While there isn’t a beach on the Gulf of Mexico at Hernando Beach, you can find places to swim, paddle, and hike.
Hernando Beach is a name that a developer placed on a coastal area when canals were carved out of the estuary back in the 1960s. It is a coastal community, but it doesn’t have a beach along the Gulf, just expansive views of the salt marshes. Access is via Shoal Line Rd between Weeki Wachee and Spring Hill, and you’ll find some fine restaurants along it.
Trails and Parks near Hernando Beach
- Bayport Park - Where the highway ends, Bayport Park begins. Perched on the edge of the estuary where the Weeki Wachee River meets the Gulf of Mexico, it offers spectacular sunset views along with its water access.
- Bayport-Linda Pedersen Paddling Trail - Following the Bayport-Linda Pedersen Paddling Trail for 1.7 miles through mazes of needlerush along Florida's Adventure Coast, you're immersed in the sights and sounds of a coastal estuary.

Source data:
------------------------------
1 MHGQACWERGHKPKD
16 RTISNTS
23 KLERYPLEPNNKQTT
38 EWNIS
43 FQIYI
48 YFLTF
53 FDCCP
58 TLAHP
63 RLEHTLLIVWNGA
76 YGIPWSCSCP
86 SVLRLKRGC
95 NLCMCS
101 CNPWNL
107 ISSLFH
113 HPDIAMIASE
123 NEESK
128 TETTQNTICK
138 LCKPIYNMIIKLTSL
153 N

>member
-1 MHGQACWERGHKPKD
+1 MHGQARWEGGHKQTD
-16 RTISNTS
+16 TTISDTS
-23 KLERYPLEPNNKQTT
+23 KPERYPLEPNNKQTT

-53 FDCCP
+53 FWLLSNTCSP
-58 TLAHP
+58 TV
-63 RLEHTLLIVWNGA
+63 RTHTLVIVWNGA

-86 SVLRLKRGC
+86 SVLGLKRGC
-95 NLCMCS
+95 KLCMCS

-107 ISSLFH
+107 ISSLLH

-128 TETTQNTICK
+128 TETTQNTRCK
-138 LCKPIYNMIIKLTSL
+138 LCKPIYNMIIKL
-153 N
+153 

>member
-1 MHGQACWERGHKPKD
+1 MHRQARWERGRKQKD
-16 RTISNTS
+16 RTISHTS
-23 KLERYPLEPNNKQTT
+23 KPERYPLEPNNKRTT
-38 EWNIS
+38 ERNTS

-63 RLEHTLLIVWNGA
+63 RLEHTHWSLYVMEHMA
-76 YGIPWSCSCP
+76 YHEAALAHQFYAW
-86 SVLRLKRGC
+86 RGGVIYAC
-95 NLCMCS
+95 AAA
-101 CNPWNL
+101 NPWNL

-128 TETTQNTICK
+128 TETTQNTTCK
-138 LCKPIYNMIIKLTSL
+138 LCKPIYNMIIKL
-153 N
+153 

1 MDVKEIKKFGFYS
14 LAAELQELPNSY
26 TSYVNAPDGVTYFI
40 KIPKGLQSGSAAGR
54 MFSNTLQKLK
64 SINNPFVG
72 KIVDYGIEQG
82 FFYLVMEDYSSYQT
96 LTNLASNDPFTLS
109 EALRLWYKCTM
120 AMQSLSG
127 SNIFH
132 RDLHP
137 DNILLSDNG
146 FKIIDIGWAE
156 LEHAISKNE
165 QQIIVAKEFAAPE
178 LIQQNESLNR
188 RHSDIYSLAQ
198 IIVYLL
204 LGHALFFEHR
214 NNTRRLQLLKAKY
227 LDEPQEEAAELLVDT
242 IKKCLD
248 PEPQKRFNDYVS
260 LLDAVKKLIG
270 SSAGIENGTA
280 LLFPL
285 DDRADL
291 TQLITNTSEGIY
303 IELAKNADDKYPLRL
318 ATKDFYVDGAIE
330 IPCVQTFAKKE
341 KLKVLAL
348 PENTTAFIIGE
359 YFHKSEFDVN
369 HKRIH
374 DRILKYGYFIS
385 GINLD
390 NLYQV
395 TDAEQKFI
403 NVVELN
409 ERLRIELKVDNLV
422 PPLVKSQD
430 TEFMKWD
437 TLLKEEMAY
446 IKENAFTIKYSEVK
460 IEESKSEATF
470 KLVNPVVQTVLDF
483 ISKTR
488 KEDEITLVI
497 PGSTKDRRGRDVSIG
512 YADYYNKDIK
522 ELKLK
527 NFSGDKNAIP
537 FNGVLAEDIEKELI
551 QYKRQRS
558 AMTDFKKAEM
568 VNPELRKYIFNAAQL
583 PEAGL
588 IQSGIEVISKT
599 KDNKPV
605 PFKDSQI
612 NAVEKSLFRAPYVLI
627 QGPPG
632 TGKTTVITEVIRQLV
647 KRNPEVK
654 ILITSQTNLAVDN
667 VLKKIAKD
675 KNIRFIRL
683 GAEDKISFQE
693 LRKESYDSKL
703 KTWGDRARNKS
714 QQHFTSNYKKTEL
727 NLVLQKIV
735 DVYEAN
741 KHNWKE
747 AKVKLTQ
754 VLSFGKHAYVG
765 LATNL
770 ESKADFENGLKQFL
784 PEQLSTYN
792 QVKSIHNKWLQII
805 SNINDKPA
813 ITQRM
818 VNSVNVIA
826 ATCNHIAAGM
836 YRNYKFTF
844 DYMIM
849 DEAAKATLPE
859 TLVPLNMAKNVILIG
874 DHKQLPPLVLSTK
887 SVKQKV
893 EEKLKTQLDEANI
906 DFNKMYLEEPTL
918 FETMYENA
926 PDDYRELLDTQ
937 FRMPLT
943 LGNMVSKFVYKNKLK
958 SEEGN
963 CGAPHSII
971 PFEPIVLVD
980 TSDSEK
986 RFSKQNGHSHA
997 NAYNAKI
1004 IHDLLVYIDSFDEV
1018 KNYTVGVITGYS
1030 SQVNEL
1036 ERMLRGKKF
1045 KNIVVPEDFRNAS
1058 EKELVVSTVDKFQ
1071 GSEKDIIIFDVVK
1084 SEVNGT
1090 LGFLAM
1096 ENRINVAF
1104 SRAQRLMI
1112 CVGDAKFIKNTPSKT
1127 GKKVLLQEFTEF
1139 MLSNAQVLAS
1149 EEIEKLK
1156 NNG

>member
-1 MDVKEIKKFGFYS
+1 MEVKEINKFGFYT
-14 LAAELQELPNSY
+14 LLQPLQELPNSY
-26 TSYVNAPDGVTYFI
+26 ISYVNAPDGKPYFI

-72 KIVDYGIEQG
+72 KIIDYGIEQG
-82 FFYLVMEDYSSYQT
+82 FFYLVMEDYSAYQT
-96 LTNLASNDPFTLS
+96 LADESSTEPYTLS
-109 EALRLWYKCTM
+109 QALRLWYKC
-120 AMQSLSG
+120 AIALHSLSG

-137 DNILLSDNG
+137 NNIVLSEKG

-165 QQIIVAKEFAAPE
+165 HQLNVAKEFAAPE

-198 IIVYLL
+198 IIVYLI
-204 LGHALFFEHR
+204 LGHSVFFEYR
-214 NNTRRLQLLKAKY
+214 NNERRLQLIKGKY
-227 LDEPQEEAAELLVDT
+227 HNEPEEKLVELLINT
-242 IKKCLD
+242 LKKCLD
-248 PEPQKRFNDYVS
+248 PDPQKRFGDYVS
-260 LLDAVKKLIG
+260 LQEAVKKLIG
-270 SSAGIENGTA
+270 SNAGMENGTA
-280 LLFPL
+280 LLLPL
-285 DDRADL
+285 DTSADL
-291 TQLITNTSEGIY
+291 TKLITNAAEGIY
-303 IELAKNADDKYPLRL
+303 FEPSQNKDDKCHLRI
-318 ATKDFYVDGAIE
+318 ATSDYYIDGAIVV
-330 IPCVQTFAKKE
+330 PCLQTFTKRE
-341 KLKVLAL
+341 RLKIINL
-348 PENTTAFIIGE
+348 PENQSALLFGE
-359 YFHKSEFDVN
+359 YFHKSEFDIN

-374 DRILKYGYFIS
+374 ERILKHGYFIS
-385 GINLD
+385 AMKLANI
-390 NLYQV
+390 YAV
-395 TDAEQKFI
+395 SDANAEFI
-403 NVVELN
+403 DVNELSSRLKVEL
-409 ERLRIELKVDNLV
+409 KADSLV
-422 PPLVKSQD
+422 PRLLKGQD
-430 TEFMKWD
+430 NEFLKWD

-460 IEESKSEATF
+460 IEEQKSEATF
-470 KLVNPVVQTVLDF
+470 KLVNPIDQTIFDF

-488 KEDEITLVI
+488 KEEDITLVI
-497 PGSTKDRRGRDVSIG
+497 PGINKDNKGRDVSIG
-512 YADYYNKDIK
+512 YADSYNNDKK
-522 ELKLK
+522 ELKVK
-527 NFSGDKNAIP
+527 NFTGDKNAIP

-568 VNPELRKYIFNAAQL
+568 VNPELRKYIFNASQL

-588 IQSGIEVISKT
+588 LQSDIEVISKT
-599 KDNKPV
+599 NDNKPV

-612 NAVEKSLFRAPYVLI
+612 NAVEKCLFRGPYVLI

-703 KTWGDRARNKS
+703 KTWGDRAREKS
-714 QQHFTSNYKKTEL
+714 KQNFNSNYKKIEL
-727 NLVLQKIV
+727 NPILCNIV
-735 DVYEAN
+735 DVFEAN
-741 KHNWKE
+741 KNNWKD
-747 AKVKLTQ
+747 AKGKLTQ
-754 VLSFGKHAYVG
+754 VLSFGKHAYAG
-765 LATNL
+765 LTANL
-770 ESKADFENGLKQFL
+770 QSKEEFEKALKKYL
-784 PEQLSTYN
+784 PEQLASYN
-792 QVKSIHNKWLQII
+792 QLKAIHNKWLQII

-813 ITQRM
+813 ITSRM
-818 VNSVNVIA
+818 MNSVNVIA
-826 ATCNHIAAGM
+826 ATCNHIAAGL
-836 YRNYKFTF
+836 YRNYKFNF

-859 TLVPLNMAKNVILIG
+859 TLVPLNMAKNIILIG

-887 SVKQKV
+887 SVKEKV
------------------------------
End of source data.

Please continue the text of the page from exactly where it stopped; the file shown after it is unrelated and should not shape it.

- Jenkins Creek Park - Overlooking the vast estuary that paddlers tackle on the Coastal Paddling Trail, Jenkins Creek Park provides a trail terminus as well as ample space for anglers to drop a line.
- Linda Pedersen Preserve - Offering recreational access to the Jenkins Creek basin and Jenkins Spring, Linda Pedersen Preserve provides fine views and fun activities for families.
- Paddling the Weeki Wachee River - One of Florida's most beautiful paddling trips, the Weeki Wachee River rises from first magnitude Weeki Wachee Springs and winds through lush floodplain forests as it is fed by hundreds of smaller springs along this 5.5-mile paddling run.
- Weekiwachee Preserve - Named for the river defining its northern boundary, the 11,000-acre Weekiwachee Preserve is a mining restoration area fringed with natural habitats
More near Hernando Beach
- Destination: Adventure (Mar 2019) - Biking, paddling, and even a bit of hiking were in the plans as we explored Florida's Adventure Coast - Hernando County - for activities we could enjoy during warm weather.